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Characterization of Campylobacter phages including analysis of host range by selected Campylobacter Penner serotypes.

Hansen VM, Rosenquist H, Baggesen DL, Brown S, Christensen BB - BMC Microbiol. (2007)

Bottom Line: Campylobacter specific bacteriophages (phages) have been proposed as an alternative agent for reducing the burden of Campylobacter in broilers.To identify the potential of phages as a Campylobacter reducing agent we needed to determine their infectivity on a panel of isolates representing the Campylobacter strains found in broilers as well as humans.This study provides the basis for future experiments in Campylobacter phages and knowledge for the selection of Campylobacter phages for biocontrol in broilers.

View Article: PubMed Central - HTML - PubMed

Affiliation: Department of Microbiology and Risk Assesment, National Food Institute, Soeborg, Denmark. vmh@arbejdsmiljoforskning.dk

ABSTRACT

Background: The predominant food borne pathogen in the western world today is Campylobacter. Campylobacter specific bacteriophages (phages) have been proposed as an alternative agent for reducing the burden of Campylobacter in broilers. One concern in relation to phage biocontrol is the narrow host range often displayed by phages. To identify the potential of phages as a Campylobacter reducing agent we needed to determine their infectivity on a panel of isolates representing the Campylobacter strains found in broilers as well as humans.

Results: In this study, Campylobacter phages were isolated from the intestines of broilers and ducks and from abattoir sewage. Twelve phages were investigated to determine their ability to infect the Campylobacter Penner serotypes commonly present in Danish poultry and patients with campylobacteriosis. A total of 89% of the Campylobacter jejuni strains and 14% of the Campylobacter coli strains could be infected by at least one of the bacteriophages. The majority of the phages infected the most common serotypes in Danish broilers (O:1,44; O:2; O:4-complex), but showed limited ability to infect 21 of the less frequent Campylobacter serotypes. Pulse field gel electrophoresis (PFGE) and restriction endonuclease analysis (REA) were used to characterize the phage genomes. Three categories of bacteriophages were observed. I: a genome size of approximately 194 kb and refractory to digestion with HhaI; II: a genome size of approximately 140 kb and digestible by HhaI; and III: a genome size undeterminable in PFGE. The categorization of the phages correlated with the host range patterns displayed by the phages. Six phages were subjected to transmission electron microscopy (TEM). They all belonged to the family of Myoviridae.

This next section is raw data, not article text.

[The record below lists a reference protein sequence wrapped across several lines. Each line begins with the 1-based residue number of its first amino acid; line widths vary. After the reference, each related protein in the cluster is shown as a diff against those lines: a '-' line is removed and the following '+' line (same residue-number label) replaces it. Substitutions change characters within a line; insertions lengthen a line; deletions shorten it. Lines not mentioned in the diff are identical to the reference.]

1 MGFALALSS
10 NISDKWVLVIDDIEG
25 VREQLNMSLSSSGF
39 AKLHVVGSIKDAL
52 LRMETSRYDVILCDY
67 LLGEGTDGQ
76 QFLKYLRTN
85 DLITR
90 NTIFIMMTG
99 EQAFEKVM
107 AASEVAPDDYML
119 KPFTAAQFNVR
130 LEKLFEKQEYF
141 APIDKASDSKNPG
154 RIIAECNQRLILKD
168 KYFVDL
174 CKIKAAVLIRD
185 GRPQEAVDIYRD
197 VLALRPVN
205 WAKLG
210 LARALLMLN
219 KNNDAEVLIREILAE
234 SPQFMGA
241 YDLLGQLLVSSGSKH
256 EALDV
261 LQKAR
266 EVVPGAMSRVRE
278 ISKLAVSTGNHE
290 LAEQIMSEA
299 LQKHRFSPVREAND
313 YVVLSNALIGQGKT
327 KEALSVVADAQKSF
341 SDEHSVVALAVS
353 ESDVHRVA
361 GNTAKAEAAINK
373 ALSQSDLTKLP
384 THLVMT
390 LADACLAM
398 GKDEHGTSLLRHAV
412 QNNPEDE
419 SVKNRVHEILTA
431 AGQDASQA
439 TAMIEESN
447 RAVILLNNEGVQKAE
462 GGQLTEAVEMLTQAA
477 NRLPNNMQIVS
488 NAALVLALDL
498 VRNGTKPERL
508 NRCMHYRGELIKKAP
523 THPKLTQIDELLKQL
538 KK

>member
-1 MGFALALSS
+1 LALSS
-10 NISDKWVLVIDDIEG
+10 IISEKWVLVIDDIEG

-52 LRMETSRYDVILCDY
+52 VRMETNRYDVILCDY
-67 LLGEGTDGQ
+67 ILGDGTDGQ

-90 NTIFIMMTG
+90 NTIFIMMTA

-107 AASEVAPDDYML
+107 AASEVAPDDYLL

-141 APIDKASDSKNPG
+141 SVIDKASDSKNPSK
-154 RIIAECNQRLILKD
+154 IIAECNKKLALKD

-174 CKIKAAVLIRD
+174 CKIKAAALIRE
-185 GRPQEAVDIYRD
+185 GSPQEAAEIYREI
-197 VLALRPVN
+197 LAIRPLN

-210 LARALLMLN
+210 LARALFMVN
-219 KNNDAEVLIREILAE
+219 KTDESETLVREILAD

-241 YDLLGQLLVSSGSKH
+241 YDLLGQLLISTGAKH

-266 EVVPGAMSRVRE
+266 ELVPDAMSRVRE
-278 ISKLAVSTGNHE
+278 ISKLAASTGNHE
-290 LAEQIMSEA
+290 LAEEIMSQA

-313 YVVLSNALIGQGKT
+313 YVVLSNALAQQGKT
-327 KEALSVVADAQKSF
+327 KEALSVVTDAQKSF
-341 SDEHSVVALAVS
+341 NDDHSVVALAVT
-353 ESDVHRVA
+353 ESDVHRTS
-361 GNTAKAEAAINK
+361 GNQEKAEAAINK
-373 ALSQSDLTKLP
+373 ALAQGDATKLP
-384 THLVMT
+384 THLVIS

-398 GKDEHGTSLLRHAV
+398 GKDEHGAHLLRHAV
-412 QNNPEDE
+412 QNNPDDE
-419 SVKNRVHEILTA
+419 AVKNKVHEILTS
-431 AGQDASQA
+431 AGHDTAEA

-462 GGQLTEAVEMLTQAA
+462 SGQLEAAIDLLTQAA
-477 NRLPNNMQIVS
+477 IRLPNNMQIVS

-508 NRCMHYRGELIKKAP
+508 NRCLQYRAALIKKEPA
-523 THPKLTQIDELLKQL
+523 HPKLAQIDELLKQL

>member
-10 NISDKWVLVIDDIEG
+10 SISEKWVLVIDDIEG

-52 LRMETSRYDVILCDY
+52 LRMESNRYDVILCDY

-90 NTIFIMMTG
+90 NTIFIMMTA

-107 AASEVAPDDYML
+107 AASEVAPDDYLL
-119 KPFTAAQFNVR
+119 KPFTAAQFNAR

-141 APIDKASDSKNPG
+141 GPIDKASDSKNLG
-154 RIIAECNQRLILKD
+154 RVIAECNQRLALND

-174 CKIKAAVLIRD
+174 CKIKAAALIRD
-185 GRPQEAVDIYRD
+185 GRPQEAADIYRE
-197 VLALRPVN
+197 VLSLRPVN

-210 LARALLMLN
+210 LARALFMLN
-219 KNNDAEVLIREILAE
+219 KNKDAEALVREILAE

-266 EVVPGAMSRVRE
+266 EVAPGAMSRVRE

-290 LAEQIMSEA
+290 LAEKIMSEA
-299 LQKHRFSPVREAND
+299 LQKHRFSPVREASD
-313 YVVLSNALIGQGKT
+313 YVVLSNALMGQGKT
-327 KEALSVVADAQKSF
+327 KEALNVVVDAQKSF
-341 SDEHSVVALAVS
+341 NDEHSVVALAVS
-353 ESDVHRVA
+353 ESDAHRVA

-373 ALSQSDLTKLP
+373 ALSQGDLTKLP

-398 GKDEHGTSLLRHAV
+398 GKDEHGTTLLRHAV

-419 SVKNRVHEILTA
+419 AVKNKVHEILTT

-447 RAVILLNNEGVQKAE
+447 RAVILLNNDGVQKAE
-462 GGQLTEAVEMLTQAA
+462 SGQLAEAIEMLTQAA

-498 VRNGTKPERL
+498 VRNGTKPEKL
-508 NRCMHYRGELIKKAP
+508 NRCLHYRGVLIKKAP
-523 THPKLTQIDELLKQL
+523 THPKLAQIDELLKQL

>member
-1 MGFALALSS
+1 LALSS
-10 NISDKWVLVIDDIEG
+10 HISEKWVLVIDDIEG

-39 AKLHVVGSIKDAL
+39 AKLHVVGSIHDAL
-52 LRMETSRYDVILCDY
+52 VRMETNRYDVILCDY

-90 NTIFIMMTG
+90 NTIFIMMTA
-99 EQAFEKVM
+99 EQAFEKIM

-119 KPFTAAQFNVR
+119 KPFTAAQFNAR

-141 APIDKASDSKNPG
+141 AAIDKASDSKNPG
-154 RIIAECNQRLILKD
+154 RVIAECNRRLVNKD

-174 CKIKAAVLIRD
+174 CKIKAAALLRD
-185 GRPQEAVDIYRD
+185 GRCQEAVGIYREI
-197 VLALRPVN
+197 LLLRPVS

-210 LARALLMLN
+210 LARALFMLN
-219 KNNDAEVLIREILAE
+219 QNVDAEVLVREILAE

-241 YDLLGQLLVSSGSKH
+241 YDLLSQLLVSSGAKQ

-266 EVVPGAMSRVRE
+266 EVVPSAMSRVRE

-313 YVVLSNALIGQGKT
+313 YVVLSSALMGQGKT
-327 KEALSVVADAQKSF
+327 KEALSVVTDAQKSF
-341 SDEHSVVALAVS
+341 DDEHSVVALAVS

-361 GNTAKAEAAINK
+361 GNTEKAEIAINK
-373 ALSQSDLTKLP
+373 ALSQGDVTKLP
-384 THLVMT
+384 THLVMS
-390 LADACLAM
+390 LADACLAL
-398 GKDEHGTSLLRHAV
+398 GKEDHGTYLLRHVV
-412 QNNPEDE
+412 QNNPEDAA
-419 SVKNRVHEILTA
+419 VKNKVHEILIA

Conclusion: We have characterized and identified the host range of 12 Danish Campylobacter phages. Due to their ability to infect the majority of the common serotypes in Denmark we suggest the phages can become an effective agent in the effort to reduce the incidence of campylobacteriosis in Denmark. This study provides the basis for future experiments in Campylobacter phages and knowledge for the selection of Campylobacter phages for biocontrol in broilers.

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HhaI treated genomes of phages representing the 7 REA group. The DNA bands of phages treated with HhaI are displayed in lane 2–8. The genome of F14 does not display any DNA bands in lane 2 whereas the genome of F325 display a single band of DNA in lane 3 due to it being refractory to HhaI degestion. The next 5 lanes represent from the left to the right the HhaI restriction patterns of the 140 Kb phages (group II a-e). Concatemer (New England Biolabs, #N0350S) is seen in the first lane.
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Figure 1: HhaI treated genomes of phages representing the 7 REA group. The DNA bands of phages treated with HhaI are displayed in lane 2–8. The genome of F14 does not display any DNA bands in lane 2 whereas the genome of F325 display a single band of DNA in lane 3 due to it being refractory to HhaI degestion. The next 5 lanes represent from the left to the right the HhaI restriction patterns of the 140 Kb phages (group II a-e). Concatemer (New England Biolabs, #N0350S) is seen in the first lane.

Mentions: The phages were analyzed by PFGE and REA to determine genome size and sensitivity towards digestion with the restriction enzyme HhaI. Eventhough a signal were visible in the F14 well no DNA were observed to enter the the pulsed field gel, which precluded estimation of the genome size. A prolonged running time of 12 h did not change the observed outcome for phage F14. Phage F325 displayed the largest genome (~194 kb) and the remaining phages had each an estimated genome size of approximately 140 kb (Table 2). REA showed that the DNA isolated from phage F325 could not be digested with HhaI. An attempt to digest the expected F14 DNA with HhaI was unsuccesful, since DNA bands still were absent in the gel (Figure 1). All phages with a genome size of ~140 kb could be digested with HhaI. Each phage displayed between 2–5 strong bands in the PFGE ranging in size between 9–50 kb (Figure 1). The REA allowed for categorizing the 140 kb phages into five different restriction patterns (a-e) (Table 2).